Nothing wrong with that, kids—we all have those thoughts, we all sometimes wish a film or a book or one of our teenagers would maybe go in a different direction.  It doesn’t mean there is any plagiarizing going on here, and it certainly doesn’t mean that Garland was trying to re-do something Denis Villeneuve already did.  ANNIHILATION is a strong enough film on its own, just as EX MACHINA was.  The writing is strong, the acting stronger (a mostly female cast led by Natalie Portman and the nearly emotionless Jennifer Jason Leigh), and the visuals are stunning.  There is a consistency in Garland’s detail that you cannot help but notice, most importantly the use of color in the scenes once the cast crosses into The Shimmer, that aforementioned barrier that seems to be encompassing more and more of our planet as the days go on.  There are bright hues and colorful prisms in nearly every shot.  And when it is compared to our drab earth, it is a shock meant to make you think ‘what if?’, as in ‘what if they just let this alien stuff take over… at least everything would look like it had been assaulted by Skittles, and everyone loves freaking Skittles’.

Even if this isn’t a case of “could be better if they did this instead”, Garland creates images and sequences which may stick with you.  And don’t judge the rest of the film by this complaint/observation, but the true form of the “alien” could have been better executed, meaning (slight SPOILER ALERT) better sound effects and please, for the love of the Sweet Baby Hey-Zeus, less dubstep.  Seriously.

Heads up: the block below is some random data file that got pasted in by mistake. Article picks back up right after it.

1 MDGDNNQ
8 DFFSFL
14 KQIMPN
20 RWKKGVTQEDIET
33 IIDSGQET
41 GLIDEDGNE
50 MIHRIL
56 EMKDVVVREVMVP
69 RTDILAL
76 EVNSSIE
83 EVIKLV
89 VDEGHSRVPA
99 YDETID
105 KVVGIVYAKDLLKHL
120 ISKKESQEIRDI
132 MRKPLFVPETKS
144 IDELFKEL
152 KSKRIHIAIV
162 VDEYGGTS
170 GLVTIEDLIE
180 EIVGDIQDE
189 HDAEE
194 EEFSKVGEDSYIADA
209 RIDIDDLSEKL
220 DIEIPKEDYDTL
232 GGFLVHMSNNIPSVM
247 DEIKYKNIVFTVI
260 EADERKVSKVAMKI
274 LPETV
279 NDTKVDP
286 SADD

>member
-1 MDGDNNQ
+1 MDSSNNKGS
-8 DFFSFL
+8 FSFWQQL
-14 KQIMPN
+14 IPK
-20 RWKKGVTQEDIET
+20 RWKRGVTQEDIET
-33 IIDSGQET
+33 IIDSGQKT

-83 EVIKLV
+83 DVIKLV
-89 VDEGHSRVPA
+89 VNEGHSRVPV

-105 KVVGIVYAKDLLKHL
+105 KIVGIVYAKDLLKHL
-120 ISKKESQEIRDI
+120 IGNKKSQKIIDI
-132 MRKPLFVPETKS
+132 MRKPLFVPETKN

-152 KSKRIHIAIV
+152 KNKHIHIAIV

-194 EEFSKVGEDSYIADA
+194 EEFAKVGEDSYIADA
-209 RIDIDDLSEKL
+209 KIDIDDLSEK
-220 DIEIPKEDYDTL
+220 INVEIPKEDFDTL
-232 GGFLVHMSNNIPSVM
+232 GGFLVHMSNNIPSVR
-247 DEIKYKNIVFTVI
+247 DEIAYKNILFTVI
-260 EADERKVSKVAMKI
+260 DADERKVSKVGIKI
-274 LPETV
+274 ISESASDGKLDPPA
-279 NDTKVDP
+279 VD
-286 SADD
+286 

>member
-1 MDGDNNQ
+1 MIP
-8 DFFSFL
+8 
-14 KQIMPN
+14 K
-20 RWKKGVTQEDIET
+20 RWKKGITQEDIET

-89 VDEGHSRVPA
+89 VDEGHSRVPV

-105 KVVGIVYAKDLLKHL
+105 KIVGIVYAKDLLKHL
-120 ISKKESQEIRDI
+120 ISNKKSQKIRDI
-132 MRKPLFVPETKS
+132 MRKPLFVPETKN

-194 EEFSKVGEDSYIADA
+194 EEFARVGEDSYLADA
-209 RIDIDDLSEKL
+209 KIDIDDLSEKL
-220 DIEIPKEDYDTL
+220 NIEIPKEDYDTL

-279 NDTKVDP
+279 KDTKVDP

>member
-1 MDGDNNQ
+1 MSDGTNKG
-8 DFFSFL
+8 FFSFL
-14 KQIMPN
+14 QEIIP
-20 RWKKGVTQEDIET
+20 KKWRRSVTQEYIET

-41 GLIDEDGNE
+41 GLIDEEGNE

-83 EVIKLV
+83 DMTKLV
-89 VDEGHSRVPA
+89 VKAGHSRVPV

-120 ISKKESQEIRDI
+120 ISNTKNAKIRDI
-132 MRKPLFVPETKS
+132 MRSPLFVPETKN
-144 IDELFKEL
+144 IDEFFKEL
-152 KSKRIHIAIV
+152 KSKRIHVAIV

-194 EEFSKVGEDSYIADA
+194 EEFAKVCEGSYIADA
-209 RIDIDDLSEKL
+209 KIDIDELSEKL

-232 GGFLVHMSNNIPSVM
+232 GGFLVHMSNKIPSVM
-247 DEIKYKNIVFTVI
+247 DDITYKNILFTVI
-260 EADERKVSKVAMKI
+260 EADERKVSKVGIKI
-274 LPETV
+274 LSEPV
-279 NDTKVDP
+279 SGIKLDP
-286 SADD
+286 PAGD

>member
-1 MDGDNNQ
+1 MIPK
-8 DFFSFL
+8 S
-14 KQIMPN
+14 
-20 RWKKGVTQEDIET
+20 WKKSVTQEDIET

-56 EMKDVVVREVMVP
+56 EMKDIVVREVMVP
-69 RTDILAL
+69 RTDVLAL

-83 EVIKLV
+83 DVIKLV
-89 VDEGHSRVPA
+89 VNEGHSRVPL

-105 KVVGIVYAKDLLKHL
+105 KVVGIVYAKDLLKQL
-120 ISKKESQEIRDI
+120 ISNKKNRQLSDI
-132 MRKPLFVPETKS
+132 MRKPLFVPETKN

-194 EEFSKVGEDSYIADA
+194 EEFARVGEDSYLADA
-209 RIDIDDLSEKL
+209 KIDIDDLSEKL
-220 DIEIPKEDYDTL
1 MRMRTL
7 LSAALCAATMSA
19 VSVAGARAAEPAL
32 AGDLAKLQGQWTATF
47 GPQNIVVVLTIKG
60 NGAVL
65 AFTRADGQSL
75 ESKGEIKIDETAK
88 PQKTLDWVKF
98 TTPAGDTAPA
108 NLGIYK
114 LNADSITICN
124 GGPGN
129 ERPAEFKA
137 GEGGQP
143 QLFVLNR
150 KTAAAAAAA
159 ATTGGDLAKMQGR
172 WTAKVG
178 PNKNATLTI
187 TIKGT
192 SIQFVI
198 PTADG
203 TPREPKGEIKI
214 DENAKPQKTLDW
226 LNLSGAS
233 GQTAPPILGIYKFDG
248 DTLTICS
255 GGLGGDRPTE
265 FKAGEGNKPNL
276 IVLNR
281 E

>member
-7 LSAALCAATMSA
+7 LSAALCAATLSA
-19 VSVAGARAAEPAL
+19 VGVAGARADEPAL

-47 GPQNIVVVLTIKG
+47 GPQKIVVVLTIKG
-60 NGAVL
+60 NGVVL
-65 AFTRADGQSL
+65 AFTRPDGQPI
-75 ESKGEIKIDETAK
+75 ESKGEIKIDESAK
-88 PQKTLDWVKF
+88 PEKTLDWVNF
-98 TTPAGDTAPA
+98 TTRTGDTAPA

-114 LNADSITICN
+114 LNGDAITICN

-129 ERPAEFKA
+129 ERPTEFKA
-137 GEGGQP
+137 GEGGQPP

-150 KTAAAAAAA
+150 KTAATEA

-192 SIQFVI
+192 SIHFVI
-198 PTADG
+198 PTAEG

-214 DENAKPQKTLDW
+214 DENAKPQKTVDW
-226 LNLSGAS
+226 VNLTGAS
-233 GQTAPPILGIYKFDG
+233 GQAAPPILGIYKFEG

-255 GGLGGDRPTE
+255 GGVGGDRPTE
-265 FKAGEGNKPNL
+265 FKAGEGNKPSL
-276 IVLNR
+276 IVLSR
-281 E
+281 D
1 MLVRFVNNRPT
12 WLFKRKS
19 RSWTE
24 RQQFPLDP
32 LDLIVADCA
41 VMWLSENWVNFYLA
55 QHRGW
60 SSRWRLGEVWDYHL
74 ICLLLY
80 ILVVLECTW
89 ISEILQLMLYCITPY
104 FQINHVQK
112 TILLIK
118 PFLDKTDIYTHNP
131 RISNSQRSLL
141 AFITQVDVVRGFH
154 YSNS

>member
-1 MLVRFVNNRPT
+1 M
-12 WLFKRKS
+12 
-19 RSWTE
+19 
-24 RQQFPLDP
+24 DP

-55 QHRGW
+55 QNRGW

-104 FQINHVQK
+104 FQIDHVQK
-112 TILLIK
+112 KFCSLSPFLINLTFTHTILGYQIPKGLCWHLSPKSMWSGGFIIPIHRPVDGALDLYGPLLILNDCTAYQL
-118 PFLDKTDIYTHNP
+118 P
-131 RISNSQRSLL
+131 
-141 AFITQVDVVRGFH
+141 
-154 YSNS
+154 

At any rate, you should check the film out on Blu-ray—those visuals are quite lovely, and the score, which is occasionally difficult to distinguish from the audio effects, is rich enough to utilize the base in your surround sound.  There are four informative docs, including an interesting look at the half-sunken fishing shack, and how they shot the film sequentially—not something every filmmaker has the opportunity to do.

Don’t ignore this film just because I, jackass extraordinaire, made a couple of silly comparisons.  But I will most certainly use it as a platform to get you to go watch THE MACHINE.  Just because.     

Grade: B+
Special Features: A-
Blu-ray Necessary: Most Definitely


-- T.S. Kummelman

Thursday, May 31, 2018

“SKumm’s Thoughts” - SOLO: A STAR WARS STORY


“SKumm’s Thoughts”
SOLO: A STAR WARS STORY (2017, PG-13, 135 minutes, LUCASFILM LTD/DISNEY)